1. This site uses cookies. By continuing to use this site, you are agreeing to our use of cookies. Learn More.
  2. Greetings Guest!!

    In order to combat SPAM on the forums, all users are required to have a minimum of 2 posts before they can submit links in any post or thread.

    Dismiss Notice

Sudden reboots?

Discussion in 'UO Resources' started by Basara, Aug 19, 2009.

  1. Basara

    Basara UO Forum Moderator
    Moderator Professional Wiki Moderator Stratics Veteran Stratics Legend Campaign Supporter

    Joined:
    Jul 16, 2003
    Messages:
    8,465
    Likes Received:
    588
    Trying to figure out what might be causing this with my main system.

    I'll be going along, playing, browsing, or nothing in particular, then -

    the screen goes black, and the computer reboots. This happens perhaps 2 times a week.

    I'm running XP SP3 with 1 GB RAM, an NVIDIA 8300 GS video card that is supposed to be 128MB (but insists that it is 512), and a 2.2 dual core processor (IIRC Intel Core 2).

    Is this a processor issue, RAM issue, power supply issue, or something else?
     
  2. Harlequin

    Harlequin Babbling Loonie
    Stratics Veteran

    Joined:
    Jun 11, 2008
    Messages:
    2,716
    Likes Received:
    32
    You are not going to like this, but it can be anything in the list. Can also be a lose power cable, power surge, some software isse, virus scanner hitting a a file on a bad sector etc.

    Go to your events viewer and see what is the last entries just before it reboots.
     
  3. Shamus Turlough

    Shamus Turlough Lore Master
    Stratics Veteran Alumni

    Joined:
    May 19, 2008
    Messages:
    1,066
    Likes Received:
    207
    To look at the event viewer, click start, click run, type 'eventvwr' and press enter. The ones we are concerned with in this case are the application log and the system log. Look for yellow or red entries right before the time the computer rebooted itself. If there are any, copy and post them here. If not, you are more than likely looking at a bad power supply.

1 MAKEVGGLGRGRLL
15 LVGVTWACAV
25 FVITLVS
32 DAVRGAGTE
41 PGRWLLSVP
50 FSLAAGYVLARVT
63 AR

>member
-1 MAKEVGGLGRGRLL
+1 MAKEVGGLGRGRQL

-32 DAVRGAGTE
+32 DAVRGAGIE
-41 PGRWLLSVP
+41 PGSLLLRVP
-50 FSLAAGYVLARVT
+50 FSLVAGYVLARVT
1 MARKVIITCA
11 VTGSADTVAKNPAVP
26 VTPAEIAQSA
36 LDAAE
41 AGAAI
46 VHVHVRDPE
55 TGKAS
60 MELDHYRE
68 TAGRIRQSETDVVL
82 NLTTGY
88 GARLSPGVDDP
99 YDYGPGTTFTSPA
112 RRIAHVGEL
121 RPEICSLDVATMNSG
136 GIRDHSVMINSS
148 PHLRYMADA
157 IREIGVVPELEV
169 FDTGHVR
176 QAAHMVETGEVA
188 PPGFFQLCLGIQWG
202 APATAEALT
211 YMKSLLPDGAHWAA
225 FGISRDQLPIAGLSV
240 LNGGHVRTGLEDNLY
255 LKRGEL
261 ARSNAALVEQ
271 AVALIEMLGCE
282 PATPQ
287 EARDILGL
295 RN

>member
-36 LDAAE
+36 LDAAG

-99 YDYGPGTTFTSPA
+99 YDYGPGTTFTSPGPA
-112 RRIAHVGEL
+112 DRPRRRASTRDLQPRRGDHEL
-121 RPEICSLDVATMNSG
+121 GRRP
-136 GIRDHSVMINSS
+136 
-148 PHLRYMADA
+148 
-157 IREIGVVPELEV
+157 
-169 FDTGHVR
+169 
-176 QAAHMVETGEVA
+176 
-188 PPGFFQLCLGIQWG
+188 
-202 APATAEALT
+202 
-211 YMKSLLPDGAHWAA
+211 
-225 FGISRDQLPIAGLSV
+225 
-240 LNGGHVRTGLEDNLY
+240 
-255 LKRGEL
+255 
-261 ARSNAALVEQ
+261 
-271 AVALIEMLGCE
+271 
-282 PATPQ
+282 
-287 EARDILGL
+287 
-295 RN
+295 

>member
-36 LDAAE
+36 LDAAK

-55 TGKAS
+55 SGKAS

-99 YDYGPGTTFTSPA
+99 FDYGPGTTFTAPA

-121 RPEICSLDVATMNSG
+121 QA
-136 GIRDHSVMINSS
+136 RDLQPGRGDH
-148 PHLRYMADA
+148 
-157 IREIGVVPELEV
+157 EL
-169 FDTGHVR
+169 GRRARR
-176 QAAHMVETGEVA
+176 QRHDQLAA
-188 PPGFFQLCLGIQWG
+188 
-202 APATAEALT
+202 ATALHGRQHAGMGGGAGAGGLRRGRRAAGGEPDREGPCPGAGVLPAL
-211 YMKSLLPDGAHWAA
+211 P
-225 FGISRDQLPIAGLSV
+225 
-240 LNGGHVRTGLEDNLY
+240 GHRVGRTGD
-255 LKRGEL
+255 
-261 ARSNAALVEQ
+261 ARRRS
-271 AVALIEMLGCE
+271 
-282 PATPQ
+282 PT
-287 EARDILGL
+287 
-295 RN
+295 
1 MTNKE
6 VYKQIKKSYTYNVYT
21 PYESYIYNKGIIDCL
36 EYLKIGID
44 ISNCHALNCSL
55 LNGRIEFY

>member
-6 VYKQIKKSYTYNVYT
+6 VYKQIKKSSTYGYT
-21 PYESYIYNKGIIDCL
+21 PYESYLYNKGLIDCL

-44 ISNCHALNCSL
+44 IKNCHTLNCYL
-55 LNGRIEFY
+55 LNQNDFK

4. Skylark SP

    Skylark SP Available Storage: 0
    Stratics Veteran

    Joined:
    Jun 27, 2004
    Messages:
    10,746
    Likes Received:
    8
    I've seen sudden reboots caused by all of the following:

    • Damaged/defective power cord - any "wiggle" caused a reboot
    • Failing power supply (Note: some power supplies have a self test button, look and see if yours does. Even if it does, it may "pass" and still have a problem, but can't hurt to check for it)
    • Thermal shutdown due to completely dust blanketed internal components or malfunctioning cooling fans - easy enough to peek inside your computer's case and see if it is dust bunny heaven in there, and if the fans are all turning at normal "blur to the eye" speed when the system is under power.
    • Poorly seated internal cards and /or loose internal power connections
    • Bad capacitors on motherboard (when capacitors rupture, they may give off a strange chemical odor - to me it smells a lot like pool chemicals. You will see the dried residue of the gel around the capacitors. Other telltale visual indicator if there is no rupture is capacitors are swollen or leaning to one side instead of standing straight up).
    • Software settings, including auto shutdown utilities with battery backup systems (had a case where a site with much power fluctuation, a PC was connected to a UPS and the shutdown utility was set to a very low-tolerance voltage variance threshold. The computer was rebooting several times a day).